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Milestones: from inauguration to present day

Driven by pioneers, philanthropists and free thinkers, our history is punctuated by firsts and triumphs, from admitting women to Olympic Games medals.

A history of progressiveness

  • 1852

    The University’s doors open with a focus on the classics, sciences and mathematics, as well as 'modern' subjects French, German and political thought.
  • Origins (1852–81)

    1856 First degrees given
    1859 Great Hall opens
    1874 University of Sydney Union (USU) established – the first in Australia
    1880 John Henry Challis leaves us the equivalent of $32 million
  • 1881

    We become one of the first universities in world to admit female students.

    Pictured: Female students enjoying afternoon tea outside the women's common room in around 1893. Photograph reproduced courtesy of University of Sydney Archives G3 224 367.
  • Turn of the century (1904–19)

    1904 Nigel Barker becomes our first Olympian at the St Louis games
    1919 Faculties increase from four to 10
    1919 Pioneering obstetrician and gynaecologist Dame Constance D’Arcy becomes the first woman elected to the University Senate.
  • 1928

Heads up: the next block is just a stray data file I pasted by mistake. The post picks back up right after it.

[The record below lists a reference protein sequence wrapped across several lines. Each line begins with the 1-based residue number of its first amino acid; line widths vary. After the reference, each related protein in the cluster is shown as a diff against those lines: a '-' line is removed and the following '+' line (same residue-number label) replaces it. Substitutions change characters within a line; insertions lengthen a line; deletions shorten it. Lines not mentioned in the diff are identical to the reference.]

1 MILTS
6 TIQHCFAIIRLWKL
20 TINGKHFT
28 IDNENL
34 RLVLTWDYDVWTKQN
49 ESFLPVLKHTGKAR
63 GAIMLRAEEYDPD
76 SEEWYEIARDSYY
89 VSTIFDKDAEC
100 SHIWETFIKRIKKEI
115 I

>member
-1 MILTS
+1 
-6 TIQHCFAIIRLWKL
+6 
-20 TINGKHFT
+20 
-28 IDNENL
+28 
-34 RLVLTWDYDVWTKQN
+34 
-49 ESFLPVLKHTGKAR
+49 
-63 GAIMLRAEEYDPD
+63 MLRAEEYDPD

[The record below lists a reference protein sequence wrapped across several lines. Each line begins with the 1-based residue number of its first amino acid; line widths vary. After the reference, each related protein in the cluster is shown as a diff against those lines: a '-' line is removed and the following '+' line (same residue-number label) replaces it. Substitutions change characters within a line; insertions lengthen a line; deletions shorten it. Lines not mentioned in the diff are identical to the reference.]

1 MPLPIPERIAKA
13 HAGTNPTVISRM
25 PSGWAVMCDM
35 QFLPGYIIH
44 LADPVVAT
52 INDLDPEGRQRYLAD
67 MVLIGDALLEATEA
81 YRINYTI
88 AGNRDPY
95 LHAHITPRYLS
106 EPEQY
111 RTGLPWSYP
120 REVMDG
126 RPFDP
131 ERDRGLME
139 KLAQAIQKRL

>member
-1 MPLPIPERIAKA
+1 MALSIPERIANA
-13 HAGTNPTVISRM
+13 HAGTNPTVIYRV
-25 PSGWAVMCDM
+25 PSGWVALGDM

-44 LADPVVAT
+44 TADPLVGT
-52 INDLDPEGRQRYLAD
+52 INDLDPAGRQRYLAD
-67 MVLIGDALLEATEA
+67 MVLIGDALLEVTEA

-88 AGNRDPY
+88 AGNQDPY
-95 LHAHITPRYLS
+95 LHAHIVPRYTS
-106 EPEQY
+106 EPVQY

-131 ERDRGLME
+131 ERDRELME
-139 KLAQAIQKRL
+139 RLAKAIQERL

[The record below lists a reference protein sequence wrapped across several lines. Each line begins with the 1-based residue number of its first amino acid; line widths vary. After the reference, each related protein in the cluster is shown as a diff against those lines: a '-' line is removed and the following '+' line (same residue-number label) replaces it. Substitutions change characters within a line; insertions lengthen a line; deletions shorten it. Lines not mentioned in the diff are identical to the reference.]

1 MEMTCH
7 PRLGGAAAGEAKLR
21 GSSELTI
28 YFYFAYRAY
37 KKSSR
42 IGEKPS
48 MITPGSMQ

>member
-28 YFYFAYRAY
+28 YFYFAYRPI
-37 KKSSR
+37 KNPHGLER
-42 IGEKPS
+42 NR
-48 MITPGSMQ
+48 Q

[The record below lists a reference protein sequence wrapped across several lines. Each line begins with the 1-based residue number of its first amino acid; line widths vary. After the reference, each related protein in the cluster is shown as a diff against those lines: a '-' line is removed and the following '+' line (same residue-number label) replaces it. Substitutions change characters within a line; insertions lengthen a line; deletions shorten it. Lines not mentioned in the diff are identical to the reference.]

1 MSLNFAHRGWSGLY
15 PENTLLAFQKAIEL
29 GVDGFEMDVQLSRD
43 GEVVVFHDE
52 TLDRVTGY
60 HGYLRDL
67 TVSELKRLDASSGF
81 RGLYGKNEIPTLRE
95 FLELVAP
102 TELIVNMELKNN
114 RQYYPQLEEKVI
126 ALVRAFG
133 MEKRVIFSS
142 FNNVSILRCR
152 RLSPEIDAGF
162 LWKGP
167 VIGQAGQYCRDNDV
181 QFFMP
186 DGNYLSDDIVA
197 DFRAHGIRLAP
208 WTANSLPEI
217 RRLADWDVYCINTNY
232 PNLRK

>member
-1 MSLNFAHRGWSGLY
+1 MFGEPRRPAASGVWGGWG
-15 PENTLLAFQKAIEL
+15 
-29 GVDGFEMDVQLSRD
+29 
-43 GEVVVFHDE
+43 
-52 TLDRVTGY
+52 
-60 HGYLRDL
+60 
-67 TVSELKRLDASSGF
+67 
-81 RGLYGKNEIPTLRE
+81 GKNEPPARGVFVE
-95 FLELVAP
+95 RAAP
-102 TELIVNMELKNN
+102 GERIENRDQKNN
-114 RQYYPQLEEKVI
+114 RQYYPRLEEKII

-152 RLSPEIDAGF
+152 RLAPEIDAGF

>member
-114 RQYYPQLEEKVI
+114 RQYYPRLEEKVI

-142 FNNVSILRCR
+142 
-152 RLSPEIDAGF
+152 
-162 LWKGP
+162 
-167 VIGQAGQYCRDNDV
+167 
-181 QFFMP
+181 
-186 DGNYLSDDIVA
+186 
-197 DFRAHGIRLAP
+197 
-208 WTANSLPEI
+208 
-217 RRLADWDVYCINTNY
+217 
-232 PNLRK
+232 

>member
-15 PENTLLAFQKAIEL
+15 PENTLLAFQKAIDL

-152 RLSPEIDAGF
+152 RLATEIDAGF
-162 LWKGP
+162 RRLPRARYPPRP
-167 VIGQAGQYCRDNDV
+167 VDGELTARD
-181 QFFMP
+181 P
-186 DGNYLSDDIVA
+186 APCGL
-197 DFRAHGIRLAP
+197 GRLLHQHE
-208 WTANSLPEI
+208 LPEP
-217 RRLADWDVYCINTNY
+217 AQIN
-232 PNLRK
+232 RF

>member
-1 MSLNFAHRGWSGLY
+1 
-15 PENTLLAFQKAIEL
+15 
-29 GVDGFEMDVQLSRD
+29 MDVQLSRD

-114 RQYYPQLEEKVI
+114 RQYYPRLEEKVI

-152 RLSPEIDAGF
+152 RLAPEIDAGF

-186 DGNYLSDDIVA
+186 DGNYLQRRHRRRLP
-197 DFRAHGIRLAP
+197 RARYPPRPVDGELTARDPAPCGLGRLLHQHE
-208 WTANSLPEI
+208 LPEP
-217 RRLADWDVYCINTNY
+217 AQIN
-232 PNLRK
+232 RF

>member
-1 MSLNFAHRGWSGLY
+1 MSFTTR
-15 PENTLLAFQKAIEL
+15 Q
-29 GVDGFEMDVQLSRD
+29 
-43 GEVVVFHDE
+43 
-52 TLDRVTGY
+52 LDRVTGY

The University of Sydney War Memorial Carillon dedicated on Anzac Day to commemorate the 197 undergraduates, graduates and staff who died in the First World War.
  • Modernity (1920s–50s)

    1929 Students’ Representative Council formed
    1929 First edition of Honi Soit goes to print
    1951 First PhDs awarded
  • 1965

    Charles Perkins leads the Freedom Ride bus tour of western and coastal NSW to fight for the rights of Indigenous Australians.
  • 1960s and beyond

    1965 Honi Soit sends a reporter to Vietnam
    1972 USU and Sydney University Women’s Union join forces
    2008 Biggest ever fundraising drive, INSPIRED, launches
    2012 'Wingara Mura – Bunga Barrabugu' strategy launches to encourage Aboriginal and Torres Strait Islander participation
  • 2014

    The Charles Perkins Centre, a cross-disciplinary research and education hub, opens to discover life-changing solutions to global health problems such as obesity, diabetes and cardiovascular disease and related conditions.